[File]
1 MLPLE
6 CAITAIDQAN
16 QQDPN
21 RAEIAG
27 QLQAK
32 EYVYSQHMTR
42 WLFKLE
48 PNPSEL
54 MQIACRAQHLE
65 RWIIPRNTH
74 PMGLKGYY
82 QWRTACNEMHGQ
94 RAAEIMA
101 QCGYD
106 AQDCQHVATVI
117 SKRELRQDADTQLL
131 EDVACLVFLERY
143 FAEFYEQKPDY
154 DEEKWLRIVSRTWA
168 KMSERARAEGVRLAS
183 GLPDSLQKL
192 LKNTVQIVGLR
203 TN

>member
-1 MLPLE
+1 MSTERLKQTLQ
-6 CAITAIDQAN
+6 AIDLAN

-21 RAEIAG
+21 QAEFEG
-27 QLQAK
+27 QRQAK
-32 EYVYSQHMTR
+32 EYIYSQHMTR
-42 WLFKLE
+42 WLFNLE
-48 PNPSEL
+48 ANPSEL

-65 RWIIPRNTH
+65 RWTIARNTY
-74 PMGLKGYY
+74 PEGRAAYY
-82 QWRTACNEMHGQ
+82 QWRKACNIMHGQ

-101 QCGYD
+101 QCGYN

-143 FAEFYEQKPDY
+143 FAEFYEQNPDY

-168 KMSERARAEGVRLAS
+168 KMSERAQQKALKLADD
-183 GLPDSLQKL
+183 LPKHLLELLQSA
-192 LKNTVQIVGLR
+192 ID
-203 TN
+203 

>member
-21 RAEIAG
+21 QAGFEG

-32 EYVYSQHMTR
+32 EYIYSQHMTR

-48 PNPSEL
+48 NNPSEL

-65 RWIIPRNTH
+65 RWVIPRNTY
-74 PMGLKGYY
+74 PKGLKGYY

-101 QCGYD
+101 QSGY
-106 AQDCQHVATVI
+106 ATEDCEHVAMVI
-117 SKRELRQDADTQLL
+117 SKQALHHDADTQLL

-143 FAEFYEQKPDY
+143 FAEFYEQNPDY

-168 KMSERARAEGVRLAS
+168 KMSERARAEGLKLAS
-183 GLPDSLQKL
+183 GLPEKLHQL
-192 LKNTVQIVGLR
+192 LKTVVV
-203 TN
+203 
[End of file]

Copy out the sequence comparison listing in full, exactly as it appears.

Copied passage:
1 MLPLE
6 CAITAIDQAN
16 QQDPN
21 RAEIAG
27 QLQAK
32 EYVYSQHMTR
42 WLFKLE
48 PNPSEL
54 MQIACRAQHLE
65 RWIIPRNTH
74 PMGLKGYY
82 QWRTACNEMHGQ
94 RAAEIMA
101 QCGYD
106 AQDCQHVATVI
117 SKRELRQDADTQLL
131 EDVACLVFLERY
143 FAEFYEQKPDY
154 DEEKWLRIVSRTWA
168 KMSERARAEGVRLAS
183 GLPDSLQKL
192 LKNTVQIVGLR
203 TN

>member
-1 MLPLE
+1 MSTERLKQTLQ
-6 CAITAIDQAN
+6 AIDLAN

-21 RAEIAG
+21 QAEFEG
-27 QLQAK
+27 QRQAK
-32 EYVYSQHMTR
+32 EYIYSQHMTR
-42 WLFKLE
+42 WLFNLE
-48 PNPSEL
+48 ANPSEL

-65 RWIIPRNTH
+65 RWTIARNTY
-74 PMGLKGYY
+74 PEGRAAYY
-82 QWRTACNEMHGQ
+82 QWRKACNIMHGQ

-101 QCGYD
+101 QCGYN

-143 FAEFYEQKPDY
+143 FAEFYEQNPDY

-168 KMSERARAEGVRLAS
+168 KMSERAQQKALKLADD
-183 GLPDSLQKL
+183 LPKHLLELLQSA
-192 LKNTVQIVGLR
+192 ID
-203 TN
+203 

>member
-21 RAEIAG
+21 QAGFEG

-32 EYVYSQHMTR
+32 EYIYSQHMTR

-48 PNPSEL
+48 NNPSEL

-65 RWIIPRNTH
+65 RWVIPRNTY
-74 PMGLKGYY
+74 PKGLKGYY

-101 QCGYD
+101 QSGY
-106 AQDCQHVATVI
+106 ATEDCEHVAMVI
-117 SKRELRQDADTQLL
+117 SKQALHHDADTQLL

-143 FAEFYEQKPDY
+143 FAEFYEQNPDY

-168 KMSERARAEGVRLAS
+168 KMSERARAEGLKLAS
-183 GLPDSLQKL
+183 GLPEKLHQL
-192 LKNTVQIVGLR
+192 LKTVVV
-203 TN
+203 